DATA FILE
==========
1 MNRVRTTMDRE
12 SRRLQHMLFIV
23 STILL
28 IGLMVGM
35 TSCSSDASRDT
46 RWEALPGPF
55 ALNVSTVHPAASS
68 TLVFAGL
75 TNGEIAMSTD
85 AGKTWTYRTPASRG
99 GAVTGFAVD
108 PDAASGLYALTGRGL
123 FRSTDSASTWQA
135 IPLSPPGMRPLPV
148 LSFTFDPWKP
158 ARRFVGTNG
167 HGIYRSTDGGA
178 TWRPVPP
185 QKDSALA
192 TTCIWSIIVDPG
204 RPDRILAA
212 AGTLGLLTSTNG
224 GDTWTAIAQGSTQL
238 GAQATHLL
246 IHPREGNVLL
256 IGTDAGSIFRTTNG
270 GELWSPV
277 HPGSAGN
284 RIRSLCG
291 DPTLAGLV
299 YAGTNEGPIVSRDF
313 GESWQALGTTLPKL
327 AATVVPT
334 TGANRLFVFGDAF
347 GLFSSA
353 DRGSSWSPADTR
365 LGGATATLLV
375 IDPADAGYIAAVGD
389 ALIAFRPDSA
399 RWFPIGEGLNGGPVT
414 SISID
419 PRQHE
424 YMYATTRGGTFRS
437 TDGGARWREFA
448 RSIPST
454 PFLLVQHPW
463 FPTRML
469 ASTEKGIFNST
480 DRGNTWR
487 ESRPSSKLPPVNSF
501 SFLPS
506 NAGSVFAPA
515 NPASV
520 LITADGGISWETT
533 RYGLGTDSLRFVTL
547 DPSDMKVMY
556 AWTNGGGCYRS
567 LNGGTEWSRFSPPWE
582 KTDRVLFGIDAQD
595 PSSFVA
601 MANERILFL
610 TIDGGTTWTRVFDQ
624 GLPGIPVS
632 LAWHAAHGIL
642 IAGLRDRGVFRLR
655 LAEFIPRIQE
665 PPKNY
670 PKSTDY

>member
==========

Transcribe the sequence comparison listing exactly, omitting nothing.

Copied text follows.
1 MNRVRTTMDRE
12 SRRLQHMLFIV
23 STILL
28 IGLMVGM
35 TSCSSDASRDT
46 RWEALPGPF
55 ALNVSTVHPAASS
68 TLVFAGL
75 TNGEIAMSTD
85 AGKTWTYRTPASRG
99 GAVTGFAVD
108 PDAASGLYALTGRGL
123 FRSTDSASTWQA
135 IPLSPPGMRPLPV
148 LSFTFDPWKP
158 ARRFVGTNG
167 HGIYRSTDGGA
178 TWRPVPP
185 QKDSALA
192 TTCIWSIIVDPG
204 RPDRILAA
212 AGTLGLLTSTNG
224 GDTWTAIAQGSTQL
238 GAQATHLL
246 IHPREGNVLL
256 IGTDAGSIFRTTNG
270 GELWSPV
277 HPGSAGN
284 RIRSLCG
291 DPTLAGLV
299 YAGTNEGPIVSRDF
313 GESWQALGTTLPKL
327 AATVVPT
334 TGANRLFVFGDAF
347 GLFSSA
353 DRGSSWSPADTR
365 LGGATATLLV
375 IDPADAGYIAAVGD
389 ALIAFRPDSA
399 RWFPIGEGLNGGPVT
414 SISID
419 PRQHE
424 YMYATTRGGTFRS
437 TDGGARWREFA
448 RSIPST
454 PFLLVQHPW
463 FPTRML
469 ASTEKGIFNST
480 DRGNTWR
487 ESRPSSKLPPVNSF
501 SFLPS
506 NAGSVFAPA
515 NPASV
520 LITADGGISWETT
533 RYGLGTDSLRFVTL
547 DPSDMKVMY
556 AWTNGGGCYRS
567 LNGGTEWSRFSPPWE
582 KTDRVLFGIDAQD
595 PSSFVA
601 MANERILFL
610 TIDGGTTWTRVFDQ
624 GLPGIPVS
632 LAWHAAHGIL
642 IAGLRDRGVFRLR
655 LAEFIPRIQE
665 PPKNY
670 PKSTDY

>member